For bank payback, conditions apply
The sign for JPMorgan on a mirror in the headquarters of JPMorgan Chase in London.
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Steve Chiotakis: We're expecting an earnings report from Bank of America this morning.
So far, the big banks have reported better-than-expected numbers. We've also heard rumblings that giants such as Goldman Sachs and JP Morgan Chase are strong enough to pay their portion of bailout money and get back to business as usual. Today the Financial Times reports they'll be allowed to do that -- under certain conditions. Ashley Milne-Tyte reports.
Ashley Milne-Tyte: The sooner banks can re-pay their bailout money the faster they can get back to doing business without Uncle Sam breathing down their necks. As long as they're using government money they have to stick to government rules, including restrictions on executive pay.
An administration official has told The Financial Times that banks itching to pay the government back will be able to do so after the government's made sure it would be in the country's economic interests. Other banks are in no such position and President Obama brought that up at a news conference this weekend.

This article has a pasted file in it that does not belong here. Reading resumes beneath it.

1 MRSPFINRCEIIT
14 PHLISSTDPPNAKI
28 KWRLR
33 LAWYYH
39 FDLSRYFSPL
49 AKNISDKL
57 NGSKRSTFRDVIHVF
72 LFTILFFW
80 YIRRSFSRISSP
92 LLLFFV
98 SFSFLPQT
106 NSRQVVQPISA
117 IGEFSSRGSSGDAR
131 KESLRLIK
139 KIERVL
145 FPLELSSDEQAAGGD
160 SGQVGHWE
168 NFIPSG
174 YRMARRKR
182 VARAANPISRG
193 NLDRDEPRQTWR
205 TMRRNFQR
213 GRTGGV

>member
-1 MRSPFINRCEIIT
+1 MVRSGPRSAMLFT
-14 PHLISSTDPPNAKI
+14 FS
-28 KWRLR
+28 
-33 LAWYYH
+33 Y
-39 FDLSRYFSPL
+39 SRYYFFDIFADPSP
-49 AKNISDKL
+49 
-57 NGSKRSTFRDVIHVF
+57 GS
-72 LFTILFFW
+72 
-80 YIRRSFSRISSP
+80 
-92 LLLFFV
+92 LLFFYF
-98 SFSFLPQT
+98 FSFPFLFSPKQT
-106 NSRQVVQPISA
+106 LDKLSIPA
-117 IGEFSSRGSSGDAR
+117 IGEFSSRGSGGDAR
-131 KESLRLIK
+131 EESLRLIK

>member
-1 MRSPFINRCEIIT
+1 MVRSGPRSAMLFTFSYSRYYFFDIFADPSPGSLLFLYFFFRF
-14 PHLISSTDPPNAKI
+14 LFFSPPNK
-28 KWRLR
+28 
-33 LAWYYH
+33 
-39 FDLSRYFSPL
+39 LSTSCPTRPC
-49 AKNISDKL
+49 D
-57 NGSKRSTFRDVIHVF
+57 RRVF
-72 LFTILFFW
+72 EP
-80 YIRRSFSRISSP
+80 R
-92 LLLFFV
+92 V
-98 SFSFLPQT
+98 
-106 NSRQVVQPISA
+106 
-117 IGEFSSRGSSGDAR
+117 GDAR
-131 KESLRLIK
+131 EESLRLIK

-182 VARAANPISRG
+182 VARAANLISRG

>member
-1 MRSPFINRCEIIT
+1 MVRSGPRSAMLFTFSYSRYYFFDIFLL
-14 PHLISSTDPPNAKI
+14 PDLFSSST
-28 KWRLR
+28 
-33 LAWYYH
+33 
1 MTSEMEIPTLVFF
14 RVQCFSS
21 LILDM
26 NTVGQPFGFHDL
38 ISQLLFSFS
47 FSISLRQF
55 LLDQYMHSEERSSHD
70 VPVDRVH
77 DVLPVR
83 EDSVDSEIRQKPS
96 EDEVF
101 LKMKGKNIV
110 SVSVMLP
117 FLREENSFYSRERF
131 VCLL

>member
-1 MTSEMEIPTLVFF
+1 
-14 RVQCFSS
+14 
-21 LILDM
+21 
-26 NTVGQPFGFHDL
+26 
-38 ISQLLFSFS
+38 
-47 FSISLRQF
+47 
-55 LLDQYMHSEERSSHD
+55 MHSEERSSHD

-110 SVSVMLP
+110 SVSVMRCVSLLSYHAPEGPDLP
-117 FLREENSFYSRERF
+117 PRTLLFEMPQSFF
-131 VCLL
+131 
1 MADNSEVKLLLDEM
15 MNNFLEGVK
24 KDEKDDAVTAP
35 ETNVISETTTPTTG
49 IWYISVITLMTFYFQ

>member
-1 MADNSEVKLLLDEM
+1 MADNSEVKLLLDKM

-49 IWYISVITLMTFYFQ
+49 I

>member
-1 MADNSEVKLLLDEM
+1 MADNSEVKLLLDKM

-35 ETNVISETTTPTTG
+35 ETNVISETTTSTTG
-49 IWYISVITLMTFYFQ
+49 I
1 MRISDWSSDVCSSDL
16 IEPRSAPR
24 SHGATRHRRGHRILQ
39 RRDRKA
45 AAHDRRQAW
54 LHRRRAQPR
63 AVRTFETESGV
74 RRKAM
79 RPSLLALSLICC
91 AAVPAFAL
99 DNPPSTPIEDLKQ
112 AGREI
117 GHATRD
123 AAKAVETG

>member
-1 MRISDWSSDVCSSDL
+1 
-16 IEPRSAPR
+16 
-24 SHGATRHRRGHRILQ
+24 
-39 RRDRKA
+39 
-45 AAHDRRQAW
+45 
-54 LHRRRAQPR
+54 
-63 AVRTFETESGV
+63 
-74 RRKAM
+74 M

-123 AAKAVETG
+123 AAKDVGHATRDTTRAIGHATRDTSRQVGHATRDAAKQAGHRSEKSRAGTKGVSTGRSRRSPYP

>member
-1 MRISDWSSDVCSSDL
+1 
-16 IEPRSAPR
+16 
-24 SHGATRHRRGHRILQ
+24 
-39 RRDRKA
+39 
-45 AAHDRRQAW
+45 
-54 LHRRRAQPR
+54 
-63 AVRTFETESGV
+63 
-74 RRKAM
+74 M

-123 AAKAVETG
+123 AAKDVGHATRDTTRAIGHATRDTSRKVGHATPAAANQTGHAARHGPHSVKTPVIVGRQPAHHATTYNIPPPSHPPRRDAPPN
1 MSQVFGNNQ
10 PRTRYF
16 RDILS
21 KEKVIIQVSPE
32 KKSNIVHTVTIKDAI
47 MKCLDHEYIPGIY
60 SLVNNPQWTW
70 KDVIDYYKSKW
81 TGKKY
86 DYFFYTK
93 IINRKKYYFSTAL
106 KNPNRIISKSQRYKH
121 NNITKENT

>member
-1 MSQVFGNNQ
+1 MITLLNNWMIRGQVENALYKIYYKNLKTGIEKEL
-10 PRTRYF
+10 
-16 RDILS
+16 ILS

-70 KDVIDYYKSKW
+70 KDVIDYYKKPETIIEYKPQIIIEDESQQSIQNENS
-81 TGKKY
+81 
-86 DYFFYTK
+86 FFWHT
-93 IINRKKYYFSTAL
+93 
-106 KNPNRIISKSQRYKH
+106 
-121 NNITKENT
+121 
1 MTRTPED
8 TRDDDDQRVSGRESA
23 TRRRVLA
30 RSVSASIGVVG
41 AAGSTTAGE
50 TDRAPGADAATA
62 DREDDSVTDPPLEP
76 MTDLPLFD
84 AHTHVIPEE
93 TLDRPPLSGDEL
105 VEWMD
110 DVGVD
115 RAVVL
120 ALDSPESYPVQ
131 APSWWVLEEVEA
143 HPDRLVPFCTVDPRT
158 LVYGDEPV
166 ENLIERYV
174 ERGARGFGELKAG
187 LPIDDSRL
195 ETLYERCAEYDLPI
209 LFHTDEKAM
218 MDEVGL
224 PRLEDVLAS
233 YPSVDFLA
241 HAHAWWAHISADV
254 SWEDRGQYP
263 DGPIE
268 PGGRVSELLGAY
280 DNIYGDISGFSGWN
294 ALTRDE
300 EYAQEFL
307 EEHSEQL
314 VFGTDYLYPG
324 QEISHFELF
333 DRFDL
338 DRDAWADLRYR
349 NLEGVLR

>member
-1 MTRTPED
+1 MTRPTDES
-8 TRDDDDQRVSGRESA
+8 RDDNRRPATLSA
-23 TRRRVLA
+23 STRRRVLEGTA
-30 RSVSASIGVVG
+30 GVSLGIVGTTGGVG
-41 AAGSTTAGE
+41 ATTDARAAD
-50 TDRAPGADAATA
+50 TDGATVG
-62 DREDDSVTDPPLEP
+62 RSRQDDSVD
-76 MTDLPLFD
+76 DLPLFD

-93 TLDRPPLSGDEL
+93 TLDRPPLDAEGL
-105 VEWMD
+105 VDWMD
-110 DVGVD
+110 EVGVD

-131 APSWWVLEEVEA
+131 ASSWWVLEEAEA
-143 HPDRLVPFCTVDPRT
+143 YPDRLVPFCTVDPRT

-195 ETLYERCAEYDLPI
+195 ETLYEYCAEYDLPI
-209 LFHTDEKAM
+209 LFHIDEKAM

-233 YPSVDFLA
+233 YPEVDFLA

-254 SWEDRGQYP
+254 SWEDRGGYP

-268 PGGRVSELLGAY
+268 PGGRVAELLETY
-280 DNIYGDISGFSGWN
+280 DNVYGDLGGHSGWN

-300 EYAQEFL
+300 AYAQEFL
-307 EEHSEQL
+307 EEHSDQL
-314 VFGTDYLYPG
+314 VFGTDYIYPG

President Barack Obama: I'm not going to simply put taxpayer money into a black hole where you're not going to see some results or some exit strategy so that taxpayers ultimately are relieved of these burdens.
As for the banks hinting they're ready to give the money back, the government wants to ensure the entire financial system is stable before letting the big banks cut ties to the government. And that the financial system as a whole has enough capital to allow credit to flow through the system again and fuel a recovery.
In New York, I'm Ashley Milne-Tyte for Marketplace.